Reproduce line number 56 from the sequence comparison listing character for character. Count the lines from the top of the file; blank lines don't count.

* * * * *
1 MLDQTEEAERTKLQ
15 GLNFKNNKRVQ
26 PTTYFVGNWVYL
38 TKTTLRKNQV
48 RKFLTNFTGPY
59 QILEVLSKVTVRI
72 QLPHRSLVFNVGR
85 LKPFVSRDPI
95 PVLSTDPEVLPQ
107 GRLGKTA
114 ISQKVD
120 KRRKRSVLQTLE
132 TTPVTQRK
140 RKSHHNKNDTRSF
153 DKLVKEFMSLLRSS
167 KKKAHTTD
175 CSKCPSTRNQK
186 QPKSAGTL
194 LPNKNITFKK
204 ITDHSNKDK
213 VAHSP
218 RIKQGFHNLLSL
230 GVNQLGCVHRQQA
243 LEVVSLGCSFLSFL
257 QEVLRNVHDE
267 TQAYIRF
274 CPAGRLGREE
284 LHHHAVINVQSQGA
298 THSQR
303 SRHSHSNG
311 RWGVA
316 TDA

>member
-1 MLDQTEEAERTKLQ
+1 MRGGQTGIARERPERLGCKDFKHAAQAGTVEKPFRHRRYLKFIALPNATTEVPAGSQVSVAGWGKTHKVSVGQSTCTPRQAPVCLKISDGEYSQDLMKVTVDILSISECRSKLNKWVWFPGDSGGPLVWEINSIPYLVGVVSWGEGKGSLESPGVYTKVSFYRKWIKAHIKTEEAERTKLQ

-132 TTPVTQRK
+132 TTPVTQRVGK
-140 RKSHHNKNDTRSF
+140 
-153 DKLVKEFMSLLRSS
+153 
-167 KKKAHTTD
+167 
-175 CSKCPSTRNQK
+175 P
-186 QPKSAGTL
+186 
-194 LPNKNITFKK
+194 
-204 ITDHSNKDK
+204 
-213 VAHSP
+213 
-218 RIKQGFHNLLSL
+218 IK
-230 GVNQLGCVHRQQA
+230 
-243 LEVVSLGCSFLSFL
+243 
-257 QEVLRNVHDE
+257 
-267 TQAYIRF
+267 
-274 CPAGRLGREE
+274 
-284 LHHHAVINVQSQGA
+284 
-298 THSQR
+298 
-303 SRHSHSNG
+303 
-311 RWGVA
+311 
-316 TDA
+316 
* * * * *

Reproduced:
-230 GVNQLGCVHRQQA